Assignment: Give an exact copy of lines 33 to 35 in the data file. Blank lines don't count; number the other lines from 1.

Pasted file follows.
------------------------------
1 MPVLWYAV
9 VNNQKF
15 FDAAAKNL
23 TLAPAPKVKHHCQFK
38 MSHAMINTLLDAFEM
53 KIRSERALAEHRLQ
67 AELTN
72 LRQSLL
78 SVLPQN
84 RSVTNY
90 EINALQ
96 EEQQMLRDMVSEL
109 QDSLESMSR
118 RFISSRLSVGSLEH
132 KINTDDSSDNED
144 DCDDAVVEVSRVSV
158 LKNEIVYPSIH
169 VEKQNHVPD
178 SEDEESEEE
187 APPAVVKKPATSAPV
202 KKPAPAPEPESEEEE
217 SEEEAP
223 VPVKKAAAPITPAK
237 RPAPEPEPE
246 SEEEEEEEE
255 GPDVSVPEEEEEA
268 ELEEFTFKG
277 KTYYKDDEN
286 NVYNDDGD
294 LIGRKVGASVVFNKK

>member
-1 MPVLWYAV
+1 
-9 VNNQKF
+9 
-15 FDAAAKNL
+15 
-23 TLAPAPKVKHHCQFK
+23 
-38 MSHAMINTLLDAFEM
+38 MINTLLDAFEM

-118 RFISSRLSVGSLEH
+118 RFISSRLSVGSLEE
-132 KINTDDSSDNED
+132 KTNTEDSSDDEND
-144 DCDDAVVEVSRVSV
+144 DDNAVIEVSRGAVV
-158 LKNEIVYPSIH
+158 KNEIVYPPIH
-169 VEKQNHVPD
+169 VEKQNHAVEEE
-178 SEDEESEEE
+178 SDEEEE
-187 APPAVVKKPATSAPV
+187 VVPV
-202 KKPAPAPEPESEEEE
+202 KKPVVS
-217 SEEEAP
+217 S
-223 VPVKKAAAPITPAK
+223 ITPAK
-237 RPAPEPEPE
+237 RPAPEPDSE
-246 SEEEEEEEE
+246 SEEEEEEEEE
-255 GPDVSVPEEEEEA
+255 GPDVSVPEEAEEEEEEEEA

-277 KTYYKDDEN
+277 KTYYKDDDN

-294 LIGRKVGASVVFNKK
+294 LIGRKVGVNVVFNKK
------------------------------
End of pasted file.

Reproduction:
+1 
-9 VNNQKF
+9 